In Showalter re-creates every aspect of this dramatic struggle. He offers expert perspective on strategy and tactics at the highest levels, from the halls of power in Moscow and Berlin to the battlefield command posts on both sides. But it is the author’s exploration of the human dimension of armored combat that truly distinguishes this book. In the classic tradition of John Keegan’s Showalter’s narrative crackles with insight into the unique dynamics of tank warfare—its effect on men’s minds as well as their bodies. Scrupulously researched, exhaustively documented, and vividly illustrated, this book is a chilling testament to man’s ability to build and to destroy.
When the dust settled, the field at Kursk was nothing more than a wasteland of steel carcasses, dead soldiers, and smoking debris. The Soviet victory ended German hopes of restoring their position on the Eastern Front, and put the Red Army on the road to Berlin. presents readers with what will likely be the authoritative study of Kursk for decades to come.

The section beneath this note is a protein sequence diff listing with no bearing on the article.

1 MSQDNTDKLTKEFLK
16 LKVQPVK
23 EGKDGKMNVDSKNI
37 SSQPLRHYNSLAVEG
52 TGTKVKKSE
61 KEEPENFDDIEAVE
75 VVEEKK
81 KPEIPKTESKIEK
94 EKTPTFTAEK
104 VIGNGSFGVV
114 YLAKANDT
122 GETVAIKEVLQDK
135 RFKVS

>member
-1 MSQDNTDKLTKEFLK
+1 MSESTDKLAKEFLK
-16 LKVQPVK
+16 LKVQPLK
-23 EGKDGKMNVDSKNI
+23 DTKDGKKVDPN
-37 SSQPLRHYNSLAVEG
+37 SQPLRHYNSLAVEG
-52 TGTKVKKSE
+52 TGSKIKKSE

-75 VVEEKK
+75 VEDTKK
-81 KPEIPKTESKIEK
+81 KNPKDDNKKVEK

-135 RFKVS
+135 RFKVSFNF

In the final months of the Second World War in 1945, the German Army was in full retreat on both its Western and Eastern Fronts. British and American troops were poised to cross the River Rhine in the west, while in the East the vast Soviet war machine was steam-rolling the soldiers of the Third Reich back towards the capital, Berlin. Even in retreat, the German Army was still a force to be reckoned with and vigorously defended every last bridge, castle, town and village against the massive Russian onslaught.
Tony Le Tissier has interviewed a wide range of former German Army and SS soldiers to provide ten vivid first-hand accounts of the fighting retreat that, for one soldier, ended in Hitler’s Chancellery building in the ruins of Berlin in April 1945. The dramatic descriptions of combat are contrasted with insights into the human dimensions of these desperate battles, reminding the reader that many of the German soldiers whose stories we read shared similar values to the average British ‘Tommy’ or the American GI and were not all crazed Nazis.
Illustrated with photographs of the main characters and specially commissioned maps identifying the location and course of the battles, is a fascinating read for anyone who is interested in the final days of the Second World War.
or Log on